Supernovas are fundamentally important for life and the state of the universe, since nearly all of the elements heavier than carbon are formed in massive stars, and the elements heavier than bismuth 209 are all formed in supernova explosions. Only the elements hydrogen and helium are primordial in the universe, meaning that they have been in existence since the earliest moments of the universe. All of the other elements have been produced by nucleosynthesis, or the combination of large atomic nuclei from smaller ones, in stars and in more energetic events such as supernovas.
Heavy elements are created by successive nuclear fusion reactions, beginning with the fusion of two hydrogen atoms to form helium; then helium can fuse to carbon in some star cores. The temperature in very massive stars can be high enough to fuse carbon into magnesium, but it is very rare to synthesize any elements that require the fusion of two nuclei larger than carbon because the nuclear forces between the protons become prohibitively large with larger atomic nuclei. Production of heavier elements typically happens by a different process—the capture of a helium atom by a larger atomic nucleus—to produce heavier elements. In this way, a carbon 12 nucleus can collide with a helium 4 nucleus to produce oxygen 16, and oxygen 16 can collide with helium 4 to produce neon 20. The process of helium capture is thought to have produced many of the heavier elements in the universe, because a plot of the abundance of the elements shows that elements with nuclear masses of 4 units (helium), 12 units (carbon), 16 units (oxygen),
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Plot of cosmic abundance of elements and their isotopes expressed relative to the abundance of hydrogen. The horizontal axis shows atomic number. Note how many of the common elements are located on peaks, with other elements being tens to hundreds of times less abundant. The elements on the peaks (e.g., iron) were produced in stellar nucleosynthesis.
20 units (neon), 24 units (magnesium), and 28 units (silicon) stand out as prominent peaks. The process continues in large-mass stars with sulfur 32, argon 36, calcium 40, titanium 44, chromium 48, iron 52, and nickel 56. However, nickel 56 is unstable and quickly decays into cobalt 56, then iron 56, which is a very stable nucleus (the most stable of all nuclei), consisting of 26 protons and 30 neutrons. This process therefore inevitably leads to the buildup of stable iron in the core of massive stars. Many other nuclear reactions occur in large evolved stars, but the plot of the relative abundance of the elements shows that helium capture is one of the most important in synthesizing the heavier elements.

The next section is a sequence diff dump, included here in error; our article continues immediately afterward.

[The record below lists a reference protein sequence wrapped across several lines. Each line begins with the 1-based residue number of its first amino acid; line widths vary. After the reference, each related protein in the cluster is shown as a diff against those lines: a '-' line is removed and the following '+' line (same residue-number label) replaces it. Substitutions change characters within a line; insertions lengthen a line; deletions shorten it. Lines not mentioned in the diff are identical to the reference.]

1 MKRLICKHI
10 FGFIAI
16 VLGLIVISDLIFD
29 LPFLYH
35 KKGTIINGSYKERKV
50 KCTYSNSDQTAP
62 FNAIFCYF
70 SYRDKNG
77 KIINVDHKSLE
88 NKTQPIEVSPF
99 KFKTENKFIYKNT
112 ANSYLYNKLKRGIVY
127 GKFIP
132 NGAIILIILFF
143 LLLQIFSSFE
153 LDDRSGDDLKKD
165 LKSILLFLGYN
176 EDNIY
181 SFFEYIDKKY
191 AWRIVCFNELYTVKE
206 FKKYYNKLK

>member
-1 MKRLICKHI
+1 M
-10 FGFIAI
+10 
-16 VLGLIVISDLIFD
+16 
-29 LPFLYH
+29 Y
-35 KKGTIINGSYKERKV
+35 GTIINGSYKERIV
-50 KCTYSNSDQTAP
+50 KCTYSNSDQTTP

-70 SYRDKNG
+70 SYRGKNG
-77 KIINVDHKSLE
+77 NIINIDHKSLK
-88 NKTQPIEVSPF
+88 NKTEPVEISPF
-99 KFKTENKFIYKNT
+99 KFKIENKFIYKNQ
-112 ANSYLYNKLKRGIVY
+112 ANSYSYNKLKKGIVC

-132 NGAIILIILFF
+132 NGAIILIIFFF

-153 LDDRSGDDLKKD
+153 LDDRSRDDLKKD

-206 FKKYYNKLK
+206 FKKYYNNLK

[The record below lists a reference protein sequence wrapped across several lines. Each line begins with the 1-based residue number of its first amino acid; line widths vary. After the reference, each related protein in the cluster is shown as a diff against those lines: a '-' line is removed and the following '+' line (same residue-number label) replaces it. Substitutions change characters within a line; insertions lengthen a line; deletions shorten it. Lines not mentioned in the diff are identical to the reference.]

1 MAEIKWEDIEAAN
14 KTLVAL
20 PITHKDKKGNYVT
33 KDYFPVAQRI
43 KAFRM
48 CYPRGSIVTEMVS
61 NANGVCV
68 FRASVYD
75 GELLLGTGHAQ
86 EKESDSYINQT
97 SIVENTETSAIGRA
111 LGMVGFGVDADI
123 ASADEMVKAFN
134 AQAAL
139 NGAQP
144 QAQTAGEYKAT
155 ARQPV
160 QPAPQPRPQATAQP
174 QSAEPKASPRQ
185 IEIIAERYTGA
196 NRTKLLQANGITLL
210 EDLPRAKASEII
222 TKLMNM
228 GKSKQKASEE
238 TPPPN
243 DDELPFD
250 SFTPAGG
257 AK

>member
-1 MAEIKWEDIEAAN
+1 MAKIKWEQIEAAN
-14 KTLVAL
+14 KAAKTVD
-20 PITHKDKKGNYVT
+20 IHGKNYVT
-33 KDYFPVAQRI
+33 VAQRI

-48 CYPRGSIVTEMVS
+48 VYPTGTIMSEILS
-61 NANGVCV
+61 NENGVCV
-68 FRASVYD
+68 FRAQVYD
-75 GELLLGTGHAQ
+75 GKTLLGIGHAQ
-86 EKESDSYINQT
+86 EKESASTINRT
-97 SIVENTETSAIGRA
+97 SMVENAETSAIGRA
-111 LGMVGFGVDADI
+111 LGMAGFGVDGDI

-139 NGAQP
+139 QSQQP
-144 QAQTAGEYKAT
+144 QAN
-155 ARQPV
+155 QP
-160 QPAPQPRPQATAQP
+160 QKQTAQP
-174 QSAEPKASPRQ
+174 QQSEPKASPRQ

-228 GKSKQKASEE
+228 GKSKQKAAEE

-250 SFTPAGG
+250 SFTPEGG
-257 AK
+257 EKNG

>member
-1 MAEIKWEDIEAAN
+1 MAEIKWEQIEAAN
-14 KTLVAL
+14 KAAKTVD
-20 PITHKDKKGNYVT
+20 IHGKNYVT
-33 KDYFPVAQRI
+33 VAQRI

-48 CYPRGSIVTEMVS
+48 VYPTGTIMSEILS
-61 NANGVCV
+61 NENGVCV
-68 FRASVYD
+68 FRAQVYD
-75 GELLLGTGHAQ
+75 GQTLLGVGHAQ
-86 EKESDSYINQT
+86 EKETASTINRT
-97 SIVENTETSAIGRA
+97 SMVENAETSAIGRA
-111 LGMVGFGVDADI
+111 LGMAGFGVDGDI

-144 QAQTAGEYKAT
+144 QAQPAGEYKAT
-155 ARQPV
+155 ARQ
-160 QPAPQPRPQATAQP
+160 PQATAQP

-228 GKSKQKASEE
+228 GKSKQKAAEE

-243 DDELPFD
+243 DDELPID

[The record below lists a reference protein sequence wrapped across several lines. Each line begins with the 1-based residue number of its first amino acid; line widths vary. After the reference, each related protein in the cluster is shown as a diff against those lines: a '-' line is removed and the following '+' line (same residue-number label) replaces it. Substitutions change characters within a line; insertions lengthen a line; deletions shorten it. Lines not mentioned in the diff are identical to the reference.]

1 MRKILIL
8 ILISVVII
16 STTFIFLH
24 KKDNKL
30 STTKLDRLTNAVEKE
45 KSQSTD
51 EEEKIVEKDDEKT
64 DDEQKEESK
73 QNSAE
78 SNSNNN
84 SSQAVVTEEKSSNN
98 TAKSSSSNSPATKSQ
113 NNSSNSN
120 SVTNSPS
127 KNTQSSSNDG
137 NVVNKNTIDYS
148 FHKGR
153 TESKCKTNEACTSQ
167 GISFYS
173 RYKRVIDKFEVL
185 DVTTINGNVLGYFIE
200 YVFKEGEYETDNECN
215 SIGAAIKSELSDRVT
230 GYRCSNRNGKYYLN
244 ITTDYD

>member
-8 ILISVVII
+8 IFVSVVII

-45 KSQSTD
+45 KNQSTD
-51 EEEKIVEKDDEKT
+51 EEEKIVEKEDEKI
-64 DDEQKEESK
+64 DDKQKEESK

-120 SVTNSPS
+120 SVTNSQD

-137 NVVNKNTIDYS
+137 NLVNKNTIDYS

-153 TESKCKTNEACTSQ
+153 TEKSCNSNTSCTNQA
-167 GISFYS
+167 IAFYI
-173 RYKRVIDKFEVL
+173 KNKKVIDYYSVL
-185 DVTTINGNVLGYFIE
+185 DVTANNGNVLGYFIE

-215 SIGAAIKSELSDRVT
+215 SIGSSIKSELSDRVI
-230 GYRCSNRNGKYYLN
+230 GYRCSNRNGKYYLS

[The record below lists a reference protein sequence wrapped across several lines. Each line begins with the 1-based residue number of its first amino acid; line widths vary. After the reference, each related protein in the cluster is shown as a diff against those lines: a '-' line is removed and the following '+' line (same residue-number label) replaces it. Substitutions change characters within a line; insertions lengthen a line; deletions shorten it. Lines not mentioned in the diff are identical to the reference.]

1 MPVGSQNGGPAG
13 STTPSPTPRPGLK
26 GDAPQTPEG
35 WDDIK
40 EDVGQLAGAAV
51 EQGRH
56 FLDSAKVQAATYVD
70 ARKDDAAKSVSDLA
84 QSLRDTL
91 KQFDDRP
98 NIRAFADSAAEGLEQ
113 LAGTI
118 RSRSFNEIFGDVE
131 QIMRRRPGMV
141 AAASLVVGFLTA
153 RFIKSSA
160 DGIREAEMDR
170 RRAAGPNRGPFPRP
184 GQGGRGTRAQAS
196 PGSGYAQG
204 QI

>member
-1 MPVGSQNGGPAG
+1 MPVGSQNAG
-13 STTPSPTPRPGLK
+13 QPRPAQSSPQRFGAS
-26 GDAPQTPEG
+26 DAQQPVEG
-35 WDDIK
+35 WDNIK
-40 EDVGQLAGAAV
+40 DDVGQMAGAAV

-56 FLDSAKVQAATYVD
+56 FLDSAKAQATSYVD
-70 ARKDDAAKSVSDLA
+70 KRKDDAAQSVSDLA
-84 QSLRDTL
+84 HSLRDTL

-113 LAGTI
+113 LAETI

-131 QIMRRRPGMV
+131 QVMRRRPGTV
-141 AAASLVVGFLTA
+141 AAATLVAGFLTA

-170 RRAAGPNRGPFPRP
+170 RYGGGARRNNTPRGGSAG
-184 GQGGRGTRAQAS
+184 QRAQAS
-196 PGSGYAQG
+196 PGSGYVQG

A different process is needed to make elements heavier than iron. This process, called the slow, or s-process by astronomers, involves the capture and absorption of neutrons by other nuclei. Neutron capture occurs in the cores of large evolved stars, where the nuclei of iron atoms capture some of the neutrons produced as by-products of the nuclear reactions going on in the core. The process of adding neutrons to an atomic nucleus changes the isotope of that element to a heavier isotope, but it is still the same element. At some point, however, there are so many neutrons that the isotope decays radioactively to produce a nucleus of a new element. For instance, iron 56 will add neutrons and become iron 59, which will decay to cobalt 59. Cobalt 59 will then add neutrons to become cobalt 60, which decays to nickel 60, and the process goes on and on, producing successively heavier elements. It typically takes an atomic nucleus about a year to capture a neutron by this process so each unstable nucleus decays to the more stable form before the next neutron is added. The s-process is responsible for the synthesis of most heavy elements on Earth and in the solar system and universe, including the atoms in common things such as gold in jewelry, lead in batteries, and nearly all of the other heavy metals and elements.
Elements heavier than bismuth 209 can not be produced by the s-process since any nuclei heavier than bismuth 209 produced by neutron capture are unstable and immediately decay back to bismuth 209. Another mechanism, called the rapid or r-process is the only one known that can synthesize the heaviest elements such as thorium 232 and uranium 238, and this process occurs only in supernova explosions.
The violence of the first 15 minutes of a supernova explosion creates huge numbers of free neutrons so that the neutron capture rate of nuclei is so high that even unstable nuclei capture new neutrons before they can decay to more stable forms. The rapid bombardment of these nuclei with many neutrons in the first 15 minutes of the supernova creates all of the elements heavier than bismuth 209, explaining why these elements are so rare in the universe. This explains why the abundance of the heaviest elements (heavier than iron) is a billion times lower than the abundance of hydrogen and helium.
The early or primordial universe contained only hydrogen and helium, and all of the heavier elements were created in nucleosynthesis reactions inside stars or in supernova explosions. This model is supported by the observation that older globular clusters have more hydrogen and helium in them, and younger clusters are enriched in the heavier elements, having concentrated the remnants of novas and supernovas over time. Stars form when interstellar clouds are compressed by shock waves; then the stars evolve. Solar-sized stars evolve along the main sequence and end up as white dwarfs, and more massive stars end their lives in spectacular supernova explosions. Both processes spew heavy elements into interstellar space, where they may be captured in new interstellar clouds, and compressed into new stars by shock waves from supernova and other events.